Three or four points are necessary by way of a Preface in 2021 for this work created by myself and the late Ted James at the University of Hawaii, Manoa, & East West Center starting 1986. First it was Ted’s initiative along with his colleague the late Seiji Naya at the East West Center that we work on “South Asia” as soon as they had heard I had gotten to the University in 1986. The moneys officially came from the University, ie the State of Hawaii, from funds owed as rent to the State by the East West Centre, ie by the US Government. So, formally speaking, the State of Hawaii may take credit for the sponsorship.
It was at my insistence that we decided to create a distinct sister project on Pakistan in parallel to our initial purpose of a “perestroika for India” project. In 2004 I said “… if our plan to study Afghanistan after India and Pakistan had not been thwarted by malign local forces among our sponsors themselves, we, a decade before the September 11, 2001 attacks on the USA, may just have come up with a pre-emptive academic analysis. It was not to be.”
This volume on India was entirely of my design; yes these projects arose from Hawaii, not grander universities whose India-policy programs were Johnny-come-latelies a decade or more later…
Both India and Pakistan volumes were published initially by the late Tejeshwar Singh for Sage in Delhi; the Pakistan volume was also published by Oxford in Karachi to good reviews, but then came to be, shall we say, lost. The reviews will also be made available here. “(I)t was Rajiv’s arrival in office and Benazir’s initial return to Pakistan, along with the rise of Michael Gorbachev in the changing USSR, that inspired me in far away Hawaii in 1986 to design with Ted James the perestroika-projects for India and Pakistan which led to our two volumes….There is a tide in the affairs of men, Which taken at the flood, leads on to fortune….”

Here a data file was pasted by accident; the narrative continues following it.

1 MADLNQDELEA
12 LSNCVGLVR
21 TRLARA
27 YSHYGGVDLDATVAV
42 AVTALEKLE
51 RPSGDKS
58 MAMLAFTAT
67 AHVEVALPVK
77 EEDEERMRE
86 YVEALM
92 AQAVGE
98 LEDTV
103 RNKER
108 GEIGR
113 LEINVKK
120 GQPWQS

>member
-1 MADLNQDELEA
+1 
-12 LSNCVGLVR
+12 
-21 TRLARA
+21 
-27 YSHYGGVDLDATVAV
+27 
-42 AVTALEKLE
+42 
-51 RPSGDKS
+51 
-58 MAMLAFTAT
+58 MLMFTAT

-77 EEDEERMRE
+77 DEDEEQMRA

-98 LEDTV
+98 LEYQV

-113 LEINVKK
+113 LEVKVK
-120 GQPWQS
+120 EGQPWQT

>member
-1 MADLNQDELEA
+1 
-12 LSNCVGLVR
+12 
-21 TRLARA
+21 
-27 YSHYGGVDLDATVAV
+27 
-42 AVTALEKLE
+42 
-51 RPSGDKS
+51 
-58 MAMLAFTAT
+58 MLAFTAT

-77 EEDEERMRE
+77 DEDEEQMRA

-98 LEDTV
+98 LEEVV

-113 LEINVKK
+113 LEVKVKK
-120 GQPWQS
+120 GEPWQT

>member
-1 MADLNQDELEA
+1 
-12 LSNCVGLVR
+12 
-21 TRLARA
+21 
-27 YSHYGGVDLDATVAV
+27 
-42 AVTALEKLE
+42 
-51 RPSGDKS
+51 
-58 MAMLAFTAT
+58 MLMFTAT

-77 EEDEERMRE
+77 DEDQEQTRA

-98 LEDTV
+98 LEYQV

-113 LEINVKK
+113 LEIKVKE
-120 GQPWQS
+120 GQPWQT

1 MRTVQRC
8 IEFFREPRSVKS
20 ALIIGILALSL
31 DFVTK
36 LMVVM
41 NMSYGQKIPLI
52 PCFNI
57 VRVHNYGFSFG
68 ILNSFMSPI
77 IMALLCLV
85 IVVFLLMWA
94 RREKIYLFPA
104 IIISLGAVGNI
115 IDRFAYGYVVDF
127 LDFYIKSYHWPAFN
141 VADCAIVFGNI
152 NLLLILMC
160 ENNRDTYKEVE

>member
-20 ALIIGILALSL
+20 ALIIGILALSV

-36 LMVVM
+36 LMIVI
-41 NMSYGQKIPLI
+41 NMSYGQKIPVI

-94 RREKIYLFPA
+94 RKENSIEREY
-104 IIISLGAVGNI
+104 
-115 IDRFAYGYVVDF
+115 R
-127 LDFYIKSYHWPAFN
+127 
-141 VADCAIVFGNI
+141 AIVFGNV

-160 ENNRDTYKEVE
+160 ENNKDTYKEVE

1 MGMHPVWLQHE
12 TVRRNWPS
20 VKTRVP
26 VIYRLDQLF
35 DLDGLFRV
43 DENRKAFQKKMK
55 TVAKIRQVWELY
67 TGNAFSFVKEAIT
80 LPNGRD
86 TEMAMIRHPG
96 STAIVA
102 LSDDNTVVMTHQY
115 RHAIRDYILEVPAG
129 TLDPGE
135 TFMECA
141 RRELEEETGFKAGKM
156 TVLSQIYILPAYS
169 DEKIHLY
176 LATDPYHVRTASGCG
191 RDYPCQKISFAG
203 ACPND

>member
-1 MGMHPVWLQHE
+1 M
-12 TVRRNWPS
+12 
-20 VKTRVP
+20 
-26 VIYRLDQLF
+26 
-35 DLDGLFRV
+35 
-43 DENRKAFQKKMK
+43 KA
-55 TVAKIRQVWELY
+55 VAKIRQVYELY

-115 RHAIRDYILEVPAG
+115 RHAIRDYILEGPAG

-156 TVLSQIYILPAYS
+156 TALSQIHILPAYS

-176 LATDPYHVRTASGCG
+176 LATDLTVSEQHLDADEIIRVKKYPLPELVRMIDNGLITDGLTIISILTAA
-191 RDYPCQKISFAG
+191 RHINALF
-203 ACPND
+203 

Each author has copyright of his own chapter; the copyright of the whole collection is with the President of the University of Hawaii, Manoa, and was delegated to the editors formally in 1996. Ted and I pleaded with the publishers for paperback editions but we failed. Ted did obtain in 1996 the President’s permission for us to reproduce the works freely in interest of knowledge, and now I am finally uploading it as pdf copies that may be downloaded. Ted died prematurely in 2010, and I am in search of a co-editor who may take his place for the further development of perhaps second editions.
India’s notable economists Amartya Sen, Jagdish Bhagwati, Manmohan Singh will not be seen in the group photograph dated 21 May 1989 at the UH President’s House. The Government of India was represented by the Ambassador to Washington, PK Kaul, as well as the Consul General in San Francisco, KS Rana (later Ambassador to Germany), besides the founding head of ICRIER who had invited himself. We had a very serious attitude that was inspired a bit, I might say, by Oppenheimer’s secret “Manhattan project” and we wanted neither press-publicity nor anyone to become the star who ended up hogging the microphone or the limelight. There were many demands from Indian economic bureaucrats and from the press to be present, which came to be resisted.